Getting Ahead of Taxes for 2021 and Beyond
Since it is assumed that you are not here doing some light reading for entertainment, you must be looking for some help or insight into the IRS and tax system as pertaining to your business. There is some great information here, and you will likely find some of value that will save you some money in taxes. You may have arrived here through an Internet search, so thanks. However, keep the pitfalls of the Web and taking the advice of non-professionals you may meet.
Often the new or growing small business or single entrepreneur owner/operator will be watching their pennies while they grow their business. Using the Web and talking to others may become the only way in which business tax information is learned. Consider, even though this information is reliable, that the advice of an accountant or other tax professional could save you not only time but lots of money over the next year or longer.
What business entity should I use?
While most solopreneurs start out as sole proprietors, they may find that another business entity formation would be better for long-term growth. What are the choicesi?
- Sole Proprietorship – As a sole proprietor, you and the business are one and the same as far as legal and financial matters. Any claims, creditor, or court actions against the business can and will go after your personal assets as well. For this reason, it may be easier for you to get business credit if your personal credit is good but understand the risk. The tax responsibilities for the business are passed along to the owner and filed with a Schedule C with their personal tax return.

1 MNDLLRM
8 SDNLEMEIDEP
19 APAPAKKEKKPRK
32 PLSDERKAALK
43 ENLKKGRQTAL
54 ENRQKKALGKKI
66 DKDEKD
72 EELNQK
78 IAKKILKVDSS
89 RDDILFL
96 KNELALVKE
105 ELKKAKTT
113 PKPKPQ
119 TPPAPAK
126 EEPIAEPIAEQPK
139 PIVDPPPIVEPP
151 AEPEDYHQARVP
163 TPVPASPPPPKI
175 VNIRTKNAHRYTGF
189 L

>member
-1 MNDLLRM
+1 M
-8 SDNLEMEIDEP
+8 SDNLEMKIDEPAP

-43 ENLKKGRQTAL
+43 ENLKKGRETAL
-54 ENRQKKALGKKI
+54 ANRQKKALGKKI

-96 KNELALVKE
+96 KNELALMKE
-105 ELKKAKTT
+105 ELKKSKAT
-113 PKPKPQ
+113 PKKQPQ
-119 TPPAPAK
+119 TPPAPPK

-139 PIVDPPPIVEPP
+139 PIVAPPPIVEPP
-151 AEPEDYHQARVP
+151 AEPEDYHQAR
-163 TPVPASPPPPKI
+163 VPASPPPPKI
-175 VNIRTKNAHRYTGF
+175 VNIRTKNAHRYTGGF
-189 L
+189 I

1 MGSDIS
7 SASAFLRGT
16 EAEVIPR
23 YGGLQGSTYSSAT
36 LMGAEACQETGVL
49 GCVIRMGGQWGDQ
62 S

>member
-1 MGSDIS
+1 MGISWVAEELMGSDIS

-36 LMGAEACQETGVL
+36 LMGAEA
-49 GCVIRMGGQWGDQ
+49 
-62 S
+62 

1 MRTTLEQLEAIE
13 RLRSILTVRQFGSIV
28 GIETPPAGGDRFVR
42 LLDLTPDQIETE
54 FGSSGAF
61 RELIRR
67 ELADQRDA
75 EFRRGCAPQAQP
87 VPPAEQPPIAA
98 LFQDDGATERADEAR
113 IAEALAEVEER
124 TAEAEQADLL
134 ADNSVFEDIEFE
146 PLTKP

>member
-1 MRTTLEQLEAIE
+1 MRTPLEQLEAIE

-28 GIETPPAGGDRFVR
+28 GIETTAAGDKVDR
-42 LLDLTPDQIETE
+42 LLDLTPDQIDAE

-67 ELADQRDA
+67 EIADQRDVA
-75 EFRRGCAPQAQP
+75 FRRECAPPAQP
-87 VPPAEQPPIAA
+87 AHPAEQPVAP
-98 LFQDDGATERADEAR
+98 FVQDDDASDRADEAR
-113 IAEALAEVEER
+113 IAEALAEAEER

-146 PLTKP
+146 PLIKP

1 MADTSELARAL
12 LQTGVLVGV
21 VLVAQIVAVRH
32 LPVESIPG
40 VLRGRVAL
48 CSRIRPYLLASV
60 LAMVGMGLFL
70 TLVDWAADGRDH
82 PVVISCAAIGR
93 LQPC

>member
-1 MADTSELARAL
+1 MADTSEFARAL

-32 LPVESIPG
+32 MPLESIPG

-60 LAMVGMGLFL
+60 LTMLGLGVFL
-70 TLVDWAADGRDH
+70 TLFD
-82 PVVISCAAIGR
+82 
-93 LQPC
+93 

The sole proprietorship is the easiest business entity to set up and operate, so it does appeal to new business owners. As a sole proprietor, you also have complete control over the business and decision-making. You must be extra careful to keep your business and personal income and expenses separated.
- General Partnership – When you think of a general partnership, think of a coming together of multiple sole proprietorships. That is because the general partners, unless agreed otherwise, all can make business decisions, and contract on behalf of the business. It is easy and inexpensive to start and manage. What comes with this structure is complete sharing of liability as well. The partners all are liable for debts or other business obligations. Responsibility for taxes is passed along to the partners through a Schedule K-1, and the partners then file a Form 1040 and a Schedule E.
- Limited Partnership – In this partnership structure, there are two types of partners:
- General Partners – Think of these as the owners in a general partnership, making the decisions, managing the company, and sharing the liabilities as well.
- Limited Partners – These are partners who serve as investors, funding the company but not participating in ownership decisions or management. They usually do not share the liabilities, so their risks are low to encourage their investment. Taxes for the Limited Partnership are generally handled the same as for the General Partnership.